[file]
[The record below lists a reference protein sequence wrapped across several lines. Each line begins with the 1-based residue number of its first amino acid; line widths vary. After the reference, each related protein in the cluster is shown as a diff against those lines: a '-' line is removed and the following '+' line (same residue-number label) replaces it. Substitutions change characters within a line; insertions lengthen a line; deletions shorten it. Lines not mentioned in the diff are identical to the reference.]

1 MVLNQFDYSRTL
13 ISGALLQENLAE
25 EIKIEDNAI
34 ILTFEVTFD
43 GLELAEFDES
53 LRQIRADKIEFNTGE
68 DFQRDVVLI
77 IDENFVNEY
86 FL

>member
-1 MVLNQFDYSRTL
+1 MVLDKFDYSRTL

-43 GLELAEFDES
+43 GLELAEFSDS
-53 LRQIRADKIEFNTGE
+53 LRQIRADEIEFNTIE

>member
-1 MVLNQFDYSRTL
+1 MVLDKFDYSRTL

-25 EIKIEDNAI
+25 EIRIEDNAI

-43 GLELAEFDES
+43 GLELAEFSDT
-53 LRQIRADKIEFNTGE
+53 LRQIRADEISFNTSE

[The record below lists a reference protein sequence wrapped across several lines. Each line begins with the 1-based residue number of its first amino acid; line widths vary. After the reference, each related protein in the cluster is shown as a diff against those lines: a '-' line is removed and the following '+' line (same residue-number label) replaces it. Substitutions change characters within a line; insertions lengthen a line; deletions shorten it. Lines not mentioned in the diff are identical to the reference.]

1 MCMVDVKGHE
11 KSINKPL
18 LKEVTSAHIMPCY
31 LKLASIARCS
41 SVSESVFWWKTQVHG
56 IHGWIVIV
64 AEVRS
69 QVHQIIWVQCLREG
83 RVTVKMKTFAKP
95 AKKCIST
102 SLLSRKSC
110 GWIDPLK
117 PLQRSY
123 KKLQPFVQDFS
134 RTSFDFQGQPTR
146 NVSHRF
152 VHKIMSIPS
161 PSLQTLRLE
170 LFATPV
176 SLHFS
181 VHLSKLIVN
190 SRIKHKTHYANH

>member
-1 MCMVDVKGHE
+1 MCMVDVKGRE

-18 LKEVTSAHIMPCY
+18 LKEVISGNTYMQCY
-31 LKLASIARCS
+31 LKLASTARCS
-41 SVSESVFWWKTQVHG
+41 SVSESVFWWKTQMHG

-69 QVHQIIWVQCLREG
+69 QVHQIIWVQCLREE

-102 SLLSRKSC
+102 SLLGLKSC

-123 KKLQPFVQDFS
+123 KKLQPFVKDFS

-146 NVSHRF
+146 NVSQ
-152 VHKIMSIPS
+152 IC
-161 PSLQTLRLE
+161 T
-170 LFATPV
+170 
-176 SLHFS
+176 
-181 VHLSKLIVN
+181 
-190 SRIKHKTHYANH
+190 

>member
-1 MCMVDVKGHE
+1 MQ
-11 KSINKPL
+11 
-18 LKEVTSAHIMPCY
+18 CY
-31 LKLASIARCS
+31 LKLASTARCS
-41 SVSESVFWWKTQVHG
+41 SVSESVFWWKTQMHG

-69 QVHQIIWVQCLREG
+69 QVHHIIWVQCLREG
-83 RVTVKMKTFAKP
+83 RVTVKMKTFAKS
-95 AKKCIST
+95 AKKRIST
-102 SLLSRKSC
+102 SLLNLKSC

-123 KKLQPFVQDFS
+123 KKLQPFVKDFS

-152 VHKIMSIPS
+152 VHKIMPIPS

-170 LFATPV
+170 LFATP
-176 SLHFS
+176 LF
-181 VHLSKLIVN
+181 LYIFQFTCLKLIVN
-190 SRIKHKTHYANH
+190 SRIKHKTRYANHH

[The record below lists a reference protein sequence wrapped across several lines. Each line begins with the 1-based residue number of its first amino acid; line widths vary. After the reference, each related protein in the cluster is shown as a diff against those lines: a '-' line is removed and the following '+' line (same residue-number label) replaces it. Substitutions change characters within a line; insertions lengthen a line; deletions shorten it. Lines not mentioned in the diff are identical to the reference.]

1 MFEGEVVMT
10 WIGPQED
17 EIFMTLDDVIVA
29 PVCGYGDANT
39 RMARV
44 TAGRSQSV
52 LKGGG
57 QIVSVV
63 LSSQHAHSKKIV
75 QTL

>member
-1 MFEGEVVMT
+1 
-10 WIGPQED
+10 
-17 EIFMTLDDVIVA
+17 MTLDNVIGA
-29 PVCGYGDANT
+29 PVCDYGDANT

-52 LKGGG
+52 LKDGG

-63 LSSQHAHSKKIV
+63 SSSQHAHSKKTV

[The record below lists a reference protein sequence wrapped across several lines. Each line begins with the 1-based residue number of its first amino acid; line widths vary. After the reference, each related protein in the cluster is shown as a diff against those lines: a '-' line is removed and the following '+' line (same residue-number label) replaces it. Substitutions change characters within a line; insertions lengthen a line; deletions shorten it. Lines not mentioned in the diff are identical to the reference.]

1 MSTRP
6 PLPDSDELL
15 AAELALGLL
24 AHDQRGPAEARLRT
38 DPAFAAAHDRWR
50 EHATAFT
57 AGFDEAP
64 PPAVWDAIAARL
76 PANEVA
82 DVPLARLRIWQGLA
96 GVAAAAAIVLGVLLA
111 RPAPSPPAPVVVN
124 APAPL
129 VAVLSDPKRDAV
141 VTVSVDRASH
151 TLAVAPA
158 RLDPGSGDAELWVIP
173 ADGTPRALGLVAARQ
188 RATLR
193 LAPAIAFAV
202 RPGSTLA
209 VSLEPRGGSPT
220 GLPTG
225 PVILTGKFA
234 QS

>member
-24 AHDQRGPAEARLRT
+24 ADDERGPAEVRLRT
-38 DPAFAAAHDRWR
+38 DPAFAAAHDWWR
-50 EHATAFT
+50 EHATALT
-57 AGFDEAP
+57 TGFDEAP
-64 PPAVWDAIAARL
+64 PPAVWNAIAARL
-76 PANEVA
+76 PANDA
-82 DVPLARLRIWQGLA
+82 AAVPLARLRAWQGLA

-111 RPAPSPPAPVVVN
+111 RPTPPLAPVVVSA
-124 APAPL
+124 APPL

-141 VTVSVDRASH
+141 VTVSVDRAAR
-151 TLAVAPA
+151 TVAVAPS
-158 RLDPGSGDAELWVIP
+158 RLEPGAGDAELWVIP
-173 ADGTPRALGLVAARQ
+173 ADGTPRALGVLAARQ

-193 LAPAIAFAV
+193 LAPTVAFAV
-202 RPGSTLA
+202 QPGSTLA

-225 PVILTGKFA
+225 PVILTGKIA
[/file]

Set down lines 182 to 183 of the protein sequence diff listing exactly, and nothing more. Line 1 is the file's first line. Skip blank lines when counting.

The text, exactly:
+151 TVAVAPS
-158 RLDPGSGDAELWVIP